As the Sundance Film Festival hits the halfway mark, Park City is bracing for a major influx of industry heavyweights today. The first stretch limo appeared on Main Street late Tuesday, and the Barking Frog restaurant is starting to resemble Monday night at Morton’s.

And while several films in the dramatic competition, such as Boaz Yakin’s “Fresh,” Rose Troche’s “Go Fish” and ScottMcGehee & David Siegel’s “Suture” have distribution deals in place — the first film with Miramax, the others with Samuel Goldwyn Co. — a number of other competitors, including “Nina Takes a Lover,””Floundering,” and “Clerks,” are still without distribution. Chances are these diamonds in the rough will get scooped up before prizes are awarded Saturday night.

Written and directed by Alan Jacobs, “Nina Takes a Lover” is in many ways the Cinderella back-story of the festival. The drama stars Laura San Giacomo as a married San Francisco businesswoman and Paul Rhys as her photographer paramour.

“Nina” was selected for the festival only two weeks ago, entering the competition after Kayo Hatta’s “Picture Bride” got behind schedule. Prior to getting tapped for Sundance, Jacobs was making films for a computer company in Silicon Valley. After this debut, he won’t have to go back to industrials.

The film has been playing well, especially with older female viewers. And it clearly has commercial potential with that same audience, though some have found its intentionally deliberate pacing a problem. The director explained that he wanted the tempo to make the audience feel as if they are being washed offshore and into the depths of the film. Jacobs is represented by International Creative Management.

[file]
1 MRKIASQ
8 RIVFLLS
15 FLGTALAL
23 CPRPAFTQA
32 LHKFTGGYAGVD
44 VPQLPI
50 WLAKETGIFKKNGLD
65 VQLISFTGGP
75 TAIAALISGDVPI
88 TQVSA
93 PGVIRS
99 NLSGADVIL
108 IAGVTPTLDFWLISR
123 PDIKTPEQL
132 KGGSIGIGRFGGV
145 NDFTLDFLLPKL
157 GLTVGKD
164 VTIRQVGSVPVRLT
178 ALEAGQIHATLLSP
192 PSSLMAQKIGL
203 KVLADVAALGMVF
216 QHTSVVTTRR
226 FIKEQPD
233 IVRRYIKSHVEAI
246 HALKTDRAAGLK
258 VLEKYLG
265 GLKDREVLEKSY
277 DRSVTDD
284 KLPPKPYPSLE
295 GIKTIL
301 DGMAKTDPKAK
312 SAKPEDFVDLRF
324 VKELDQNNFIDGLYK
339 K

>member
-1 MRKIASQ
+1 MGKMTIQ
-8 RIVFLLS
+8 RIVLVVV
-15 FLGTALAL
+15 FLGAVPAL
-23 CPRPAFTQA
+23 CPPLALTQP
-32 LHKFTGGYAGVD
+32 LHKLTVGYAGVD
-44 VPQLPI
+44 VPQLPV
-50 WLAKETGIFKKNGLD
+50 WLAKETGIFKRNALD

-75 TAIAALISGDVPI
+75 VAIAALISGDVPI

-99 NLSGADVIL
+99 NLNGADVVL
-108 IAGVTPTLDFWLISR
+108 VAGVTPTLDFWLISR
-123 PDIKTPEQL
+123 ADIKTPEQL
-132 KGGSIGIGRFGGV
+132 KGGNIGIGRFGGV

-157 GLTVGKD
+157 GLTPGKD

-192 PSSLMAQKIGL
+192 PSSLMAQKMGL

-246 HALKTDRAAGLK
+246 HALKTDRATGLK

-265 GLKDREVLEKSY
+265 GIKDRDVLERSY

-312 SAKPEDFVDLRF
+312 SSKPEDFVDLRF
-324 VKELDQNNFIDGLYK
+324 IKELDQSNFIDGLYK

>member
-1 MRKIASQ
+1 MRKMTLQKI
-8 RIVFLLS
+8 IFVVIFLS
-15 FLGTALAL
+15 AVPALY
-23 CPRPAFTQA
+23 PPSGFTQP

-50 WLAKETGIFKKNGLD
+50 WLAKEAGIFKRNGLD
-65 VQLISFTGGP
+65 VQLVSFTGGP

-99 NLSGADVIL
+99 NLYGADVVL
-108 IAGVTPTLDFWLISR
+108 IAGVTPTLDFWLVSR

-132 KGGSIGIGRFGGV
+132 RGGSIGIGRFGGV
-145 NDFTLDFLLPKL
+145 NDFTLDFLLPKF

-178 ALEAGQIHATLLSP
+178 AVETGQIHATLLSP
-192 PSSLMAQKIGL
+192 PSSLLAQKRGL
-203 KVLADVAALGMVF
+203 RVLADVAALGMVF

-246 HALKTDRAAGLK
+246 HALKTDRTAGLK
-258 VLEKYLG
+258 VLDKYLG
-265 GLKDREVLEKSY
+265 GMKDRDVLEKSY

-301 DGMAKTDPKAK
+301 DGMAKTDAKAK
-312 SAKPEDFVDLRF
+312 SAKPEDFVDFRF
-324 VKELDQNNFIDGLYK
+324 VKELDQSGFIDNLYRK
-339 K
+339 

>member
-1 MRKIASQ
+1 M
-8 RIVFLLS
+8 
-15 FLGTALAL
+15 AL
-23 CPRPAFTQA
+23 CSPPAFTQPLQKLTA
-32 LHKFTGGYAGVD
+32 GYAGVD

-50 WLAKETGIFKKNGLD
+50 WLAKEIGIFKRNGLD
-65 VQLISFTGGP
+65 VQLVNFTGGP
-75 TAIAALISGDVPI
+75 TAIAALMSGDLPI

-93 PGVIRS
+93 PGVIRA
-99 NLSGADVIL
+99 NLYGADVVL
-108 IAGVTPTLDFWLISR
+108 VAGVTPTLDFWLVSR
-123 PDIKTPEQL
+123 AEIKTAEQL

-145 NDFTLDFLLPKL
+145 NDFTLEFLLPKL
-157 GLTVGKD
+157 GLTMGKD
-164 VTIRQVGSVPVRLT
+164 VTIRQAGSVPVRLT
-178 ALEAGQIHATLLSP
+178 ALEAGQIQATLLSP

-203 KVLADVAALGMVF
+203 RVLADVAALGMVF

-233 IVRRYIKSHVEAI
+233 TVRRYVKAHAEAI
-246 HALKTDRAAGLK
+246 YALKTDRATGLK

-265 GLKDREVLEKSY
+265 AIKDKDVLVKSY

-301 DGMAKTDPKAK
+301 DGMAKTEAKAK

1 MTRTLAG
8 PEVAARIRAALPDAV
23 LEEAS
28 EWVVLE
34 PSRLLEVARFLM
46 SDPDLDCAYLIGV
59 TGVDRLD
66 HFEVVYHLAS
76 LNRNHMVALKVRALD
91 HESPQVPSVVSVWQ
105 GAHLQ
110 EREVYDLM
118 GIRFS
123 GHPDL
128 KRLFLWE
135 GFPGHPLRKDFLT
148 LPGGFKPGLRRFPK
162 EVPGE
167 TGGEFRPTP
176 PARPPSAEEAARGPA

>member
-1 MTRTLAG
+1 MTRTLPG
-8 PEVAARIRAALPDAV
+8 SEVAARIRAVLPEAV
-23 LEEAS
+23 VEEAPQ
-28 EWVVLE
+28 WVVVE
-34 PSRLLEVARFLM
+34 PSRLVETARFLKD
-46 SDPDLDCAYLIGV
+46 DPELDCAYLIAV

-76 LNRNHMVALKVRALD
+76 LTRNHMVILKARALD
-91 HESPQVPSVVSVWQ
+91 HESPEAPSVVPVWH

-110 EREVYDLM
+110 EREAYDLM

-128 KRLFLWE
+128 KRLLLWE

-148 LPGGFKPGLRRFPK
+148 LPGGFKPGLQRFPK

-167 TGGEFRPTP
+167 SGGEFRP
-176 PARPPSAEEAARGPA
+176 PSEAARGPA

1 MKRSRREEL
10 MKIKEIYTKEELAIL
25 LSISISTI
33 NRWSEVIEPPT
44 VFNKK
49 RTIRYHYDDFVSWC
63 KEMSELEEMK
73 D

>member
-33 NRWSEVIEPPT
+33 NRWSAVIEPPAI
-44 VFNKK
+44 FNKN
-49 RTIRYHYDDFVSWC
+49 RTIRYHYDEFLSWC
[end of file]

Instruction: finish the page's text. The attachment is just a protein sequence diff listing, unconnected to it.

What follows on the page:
“Floundering,” Peter McCarthey’s directorial debut, tells the story of an unemployed and unfocused Generation X-er. McCarthey has produced five features with directors as disparate as Alex Cox (“Repo Man”) and Keenan Ivory Wayans (“I’m Gonna Get You Sucka”).

James LeGros leads a cast that boasts John Cusack, Kim Wayans, Steve Buscemi and Billy Bob Thornton — an actor who is rapidly on his way to becoming the Seymour Cassel of the ’90s. Not only does he appear in “Floundering,” but he also turns in a haunting performance in director George Hickenlooper’s short “Some Folks Call It a Sling Blade.”

Finally, thanks to its ribald humor and $ 28,000 budget, “Clerks” has become a word-of-mouth favorite that many here are likening to Robert Rodriguez’s “El Mariachi” and Richard Linklater’s “Slacker.” Kevin Smith’s tale of a modern-day Eddie Haskell and Wally Cleaver stuck in their McJobs at a convenience store/video store in New Jersey has become a dark-horse contender for the audience award.

Although repped by CAA, “Clerks” still has no distributor. And Smith told Daily Variety Tuesday that barring a bolt from the blue, “I’ll be back at Quick Stop for my shift on Monday night.”

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